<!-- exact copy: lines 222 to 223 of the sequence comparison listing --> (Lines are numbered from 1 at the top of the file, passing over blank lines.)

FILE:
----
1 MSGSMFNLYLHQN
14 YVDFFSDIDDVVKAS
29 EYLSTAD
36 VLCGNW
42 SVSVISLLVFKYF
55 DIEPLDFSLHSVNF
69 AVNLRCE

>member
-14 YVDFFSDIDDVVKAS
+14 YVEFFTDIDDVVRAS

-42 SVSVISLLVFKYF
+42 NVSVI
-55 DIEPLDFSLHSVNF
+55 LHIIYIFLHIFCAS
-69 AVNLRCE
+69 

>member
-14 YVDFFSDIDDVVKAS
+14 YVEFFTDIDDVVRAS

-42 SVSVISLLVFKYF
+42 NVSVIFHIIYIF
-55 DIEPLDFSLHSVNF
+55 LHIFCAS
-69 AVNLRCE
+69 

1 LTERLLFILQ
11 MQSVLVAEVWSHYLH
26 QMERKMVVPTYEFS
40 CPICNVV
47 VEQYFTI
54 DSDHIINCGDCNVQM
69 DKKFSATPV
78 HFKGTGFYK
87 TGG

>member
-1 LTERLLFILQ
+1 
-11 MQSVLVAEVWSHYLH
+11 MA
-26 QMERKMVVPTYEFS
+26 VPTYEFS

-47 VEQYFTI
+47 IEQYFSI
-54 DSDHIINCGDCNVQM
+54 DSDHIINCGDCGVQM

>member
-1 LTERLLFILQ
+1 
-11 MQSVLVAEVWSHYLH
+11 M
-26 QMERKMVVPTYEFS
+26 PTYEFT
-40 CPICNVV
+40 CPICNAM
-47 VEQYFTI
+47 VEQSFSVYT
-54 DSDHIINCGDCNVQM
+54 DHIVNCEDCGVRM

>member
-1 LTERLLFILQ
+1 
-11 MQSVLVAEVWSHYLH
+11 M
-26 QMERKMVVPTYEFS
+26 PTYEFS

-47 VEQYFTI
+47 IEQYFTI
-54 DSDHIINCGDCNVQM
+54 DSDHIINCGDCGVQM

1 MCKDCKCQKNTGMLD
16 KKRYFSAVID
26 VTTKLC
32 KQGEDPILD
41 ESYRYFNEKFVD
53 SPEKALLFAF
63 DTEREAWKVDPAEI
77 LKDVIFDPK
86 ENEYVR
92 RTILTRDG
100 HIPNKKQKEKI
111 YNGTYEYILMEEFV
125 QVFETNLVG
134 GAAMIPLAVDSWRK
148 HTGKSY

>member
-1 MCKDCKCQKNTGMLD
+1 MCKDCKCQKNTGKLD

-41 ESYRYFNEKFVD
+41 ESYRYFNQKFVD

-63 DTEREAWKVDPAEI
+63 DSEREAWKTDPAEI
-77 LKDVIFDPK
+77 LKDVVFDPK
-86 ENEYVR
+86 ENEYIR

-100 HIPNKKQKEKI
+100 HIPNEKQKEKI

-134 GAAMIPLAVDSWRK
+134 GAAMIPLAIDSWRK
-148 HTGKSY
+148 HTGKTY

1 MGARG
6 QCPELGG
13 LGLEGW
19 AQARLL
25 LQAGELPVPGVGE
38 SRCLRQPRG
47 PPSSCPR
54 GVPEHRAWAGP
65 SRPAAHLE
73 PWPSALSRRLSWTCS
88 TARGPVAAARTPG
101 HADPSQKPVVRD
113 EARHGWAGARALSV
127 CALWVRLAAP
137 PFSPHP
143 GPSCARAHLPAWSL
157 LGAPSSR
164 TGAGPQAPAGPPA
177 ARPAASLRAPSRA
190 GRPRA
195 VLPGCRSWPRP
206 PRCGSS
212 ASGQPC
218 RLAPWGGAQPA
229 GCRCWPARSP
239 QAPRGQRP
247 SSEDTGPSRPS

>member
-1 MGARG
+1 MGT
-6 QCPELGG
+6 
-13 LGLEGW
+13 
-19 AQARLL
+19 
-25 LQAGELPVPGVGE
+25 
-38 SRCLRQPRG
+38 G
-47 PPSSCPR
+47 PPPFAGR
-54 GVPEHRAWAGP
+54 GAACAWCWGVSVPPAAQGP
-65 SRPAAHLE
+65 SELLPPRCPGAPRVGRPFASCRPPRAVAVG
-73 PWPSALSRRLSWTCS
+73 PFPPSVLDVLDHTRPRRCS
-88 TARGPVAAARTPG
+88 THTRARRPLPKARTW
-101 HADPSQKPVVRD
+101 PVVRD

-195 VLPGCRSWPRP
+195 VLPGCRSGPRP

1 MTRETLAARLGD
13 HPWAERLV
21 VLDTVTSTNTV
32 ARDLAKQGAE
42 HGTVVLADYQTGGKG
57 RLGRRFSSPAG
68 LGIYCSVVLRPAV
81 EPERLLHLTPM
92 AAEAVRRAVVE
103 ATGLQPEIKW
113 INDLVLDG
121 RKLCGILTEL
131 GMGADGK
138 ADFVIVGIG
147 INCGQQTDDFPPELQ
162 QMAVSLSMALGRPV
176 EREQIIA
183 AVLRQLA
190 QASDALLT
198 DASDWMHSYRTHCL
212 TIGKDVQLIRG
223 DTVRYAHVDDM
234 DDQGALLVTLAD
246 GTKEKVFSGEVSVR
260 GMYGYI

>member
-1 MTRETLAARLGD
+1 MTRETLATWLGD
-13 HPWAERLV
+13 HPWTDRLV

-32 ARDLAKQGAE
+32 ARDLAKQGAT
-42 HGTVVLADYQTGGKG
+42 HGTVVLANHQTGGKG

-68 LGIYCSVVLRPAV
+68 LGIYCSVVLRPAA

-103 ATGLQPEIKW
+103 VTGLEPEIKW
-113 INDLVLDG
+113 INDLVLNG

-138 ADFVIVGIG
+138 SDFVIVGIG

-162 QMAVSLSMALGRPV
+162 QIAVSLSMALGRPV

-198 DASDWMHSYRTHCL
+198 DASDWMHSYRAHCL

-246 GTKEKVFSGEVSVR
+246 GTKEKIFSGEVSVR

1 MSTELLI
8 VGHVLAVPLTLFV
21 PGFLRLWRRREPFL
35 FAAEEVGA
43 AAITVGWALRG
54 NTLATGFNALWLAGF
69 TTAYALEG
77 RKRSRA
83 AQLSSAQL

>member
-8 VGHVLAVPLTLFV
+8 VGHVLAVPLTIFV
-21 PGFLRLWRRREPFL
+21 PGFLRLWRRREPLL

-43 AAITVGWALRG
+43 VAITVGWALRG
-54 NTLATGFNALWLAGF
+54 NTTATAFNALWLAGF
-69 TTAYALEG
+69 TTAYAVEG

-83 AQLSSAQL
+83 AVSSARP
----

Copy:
-69 TTAYALEG
+69 TTAYAVEG